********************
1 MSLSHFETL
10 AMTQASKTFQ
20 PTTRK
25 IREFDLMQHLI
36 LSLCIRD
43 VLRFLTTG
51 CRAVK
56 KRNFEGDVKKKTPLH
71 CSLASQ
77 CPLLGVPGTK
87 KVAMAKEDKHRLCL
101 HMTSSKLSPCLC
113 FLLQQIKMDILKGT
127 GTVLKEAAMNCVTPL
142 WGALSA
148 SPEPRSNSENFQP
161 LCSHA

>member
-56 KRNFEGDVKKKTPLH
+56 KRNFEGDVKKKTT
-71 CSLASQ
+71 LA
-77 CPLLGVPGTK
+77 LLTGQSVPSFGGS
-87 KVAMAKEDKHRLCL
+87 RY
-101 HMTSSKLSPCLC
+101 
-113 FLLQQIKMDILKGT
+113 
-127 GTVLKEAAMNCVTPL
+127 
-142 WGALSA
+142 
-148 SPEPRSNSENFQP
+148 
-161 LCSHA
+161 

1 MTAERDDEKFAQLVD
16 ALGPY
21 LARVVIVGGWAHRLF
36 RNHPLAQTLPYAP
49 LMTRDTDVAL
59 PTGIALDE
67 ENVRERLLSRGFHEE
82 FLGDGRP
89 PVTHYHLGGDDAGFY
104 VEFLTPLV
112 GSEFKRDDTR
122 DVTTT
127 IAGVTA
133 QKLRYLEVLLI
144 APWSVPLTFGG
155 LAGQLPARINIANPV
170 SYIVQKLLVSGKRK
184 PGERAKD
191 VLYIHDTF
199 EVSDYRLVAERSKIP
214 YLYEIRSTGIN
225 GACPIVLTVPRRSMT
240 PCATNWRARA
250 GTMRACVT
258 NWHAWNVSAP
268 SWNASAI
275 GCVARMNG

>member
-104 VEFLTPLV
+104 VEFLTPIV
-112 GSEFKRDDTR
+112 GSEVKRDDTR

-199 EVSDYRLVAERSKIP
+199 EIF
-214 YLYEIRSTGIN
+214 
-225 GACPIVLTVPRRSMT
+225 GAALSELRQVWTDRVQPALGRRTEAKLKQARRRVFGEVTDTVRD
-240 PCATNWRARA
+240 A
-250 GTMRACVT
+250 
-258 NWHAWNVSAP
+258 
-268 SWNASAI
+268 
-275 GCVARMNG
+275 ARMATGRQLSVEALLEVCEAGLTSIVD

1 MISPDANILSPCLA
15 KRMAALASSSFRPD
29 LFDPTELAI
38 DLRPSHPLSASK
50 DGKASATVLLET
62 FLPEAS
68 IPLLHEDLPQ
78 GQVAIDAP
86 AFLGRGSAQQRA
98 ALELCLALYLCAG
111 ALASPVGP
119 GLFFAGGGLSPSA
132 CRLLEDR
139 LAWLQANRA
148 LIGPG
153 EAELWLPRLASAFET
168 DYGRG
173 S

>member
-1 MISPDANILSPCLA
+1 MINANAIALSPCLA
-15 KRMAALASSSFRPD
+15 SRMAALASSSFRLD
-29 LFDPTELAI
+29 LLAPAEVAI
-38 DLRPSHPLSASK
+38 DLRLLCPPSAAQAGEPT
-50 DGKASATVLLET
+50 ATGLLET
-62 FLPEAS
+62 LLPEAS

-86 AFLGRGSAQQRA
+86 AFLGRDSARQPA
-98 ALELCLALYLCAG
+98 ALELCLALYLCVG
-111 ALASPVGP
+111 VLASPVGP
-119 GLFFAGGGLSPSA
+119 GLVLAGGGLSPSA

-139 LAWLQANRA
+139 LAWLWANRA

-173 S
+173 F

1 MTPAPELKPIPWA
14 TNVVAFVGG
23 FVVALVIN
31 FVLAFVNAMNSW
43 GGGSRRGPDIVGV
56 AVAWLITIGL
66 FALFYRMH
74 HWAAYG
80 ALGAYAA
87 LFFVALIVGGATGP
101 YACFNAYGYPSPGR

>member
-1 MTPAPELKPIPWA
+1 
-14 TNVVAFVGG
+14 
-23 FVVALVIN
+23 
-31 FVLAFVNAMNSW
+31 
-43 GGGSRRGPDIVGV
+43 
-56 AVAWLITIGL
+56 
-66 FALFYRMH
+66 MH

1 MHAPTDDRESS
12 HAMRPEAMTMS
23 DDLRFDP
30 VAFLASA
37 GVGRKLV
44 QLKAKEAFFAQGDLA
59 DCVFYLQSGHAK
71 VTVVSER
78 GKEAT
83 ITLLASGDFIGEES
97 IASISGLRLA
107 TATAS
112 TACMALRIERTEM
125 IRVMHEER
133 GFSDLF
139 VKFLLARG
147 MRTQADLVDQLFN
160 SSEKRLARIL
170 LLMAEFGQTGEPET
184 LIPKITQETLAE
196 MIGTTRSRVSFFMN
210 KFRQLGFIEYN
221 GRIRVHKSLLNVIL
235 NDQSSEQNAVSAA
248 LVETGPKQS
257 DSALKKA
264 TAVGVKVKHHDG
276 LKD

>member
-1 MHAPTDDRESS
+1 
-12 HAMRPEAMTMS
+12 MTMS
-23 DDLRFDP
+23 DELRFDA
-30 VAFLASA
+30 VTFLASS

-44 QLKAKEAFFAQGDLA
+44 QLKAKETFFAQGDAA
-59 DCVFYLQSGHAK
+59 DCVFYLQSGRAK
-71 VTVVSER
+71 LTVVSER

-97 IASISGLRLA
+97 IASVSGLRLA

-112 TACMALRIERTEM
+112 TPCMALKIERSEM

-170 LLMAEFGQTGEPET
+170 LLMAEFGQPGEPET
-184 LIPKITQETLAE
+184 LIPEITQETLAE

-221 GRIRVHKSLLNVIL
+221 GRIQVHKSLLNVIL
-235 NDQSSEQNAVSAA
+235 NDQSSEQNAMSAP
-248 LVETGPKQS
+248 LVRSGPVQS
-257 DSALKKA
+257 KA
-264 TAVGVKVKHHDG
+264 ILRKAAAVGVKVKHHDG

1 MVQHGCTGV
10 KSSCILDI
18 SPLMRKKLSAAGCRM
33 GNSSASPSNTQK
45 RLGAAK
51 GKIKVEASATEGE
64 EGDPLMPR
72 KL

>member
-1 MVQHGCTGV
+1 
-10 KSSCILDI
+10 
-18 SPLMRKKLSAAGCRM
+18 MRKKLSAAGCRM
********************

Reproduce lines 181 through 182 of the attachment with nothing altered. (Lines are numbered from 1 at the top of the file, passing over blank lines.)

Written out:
257 DSALKKA
264 TAVGVKVKHHDG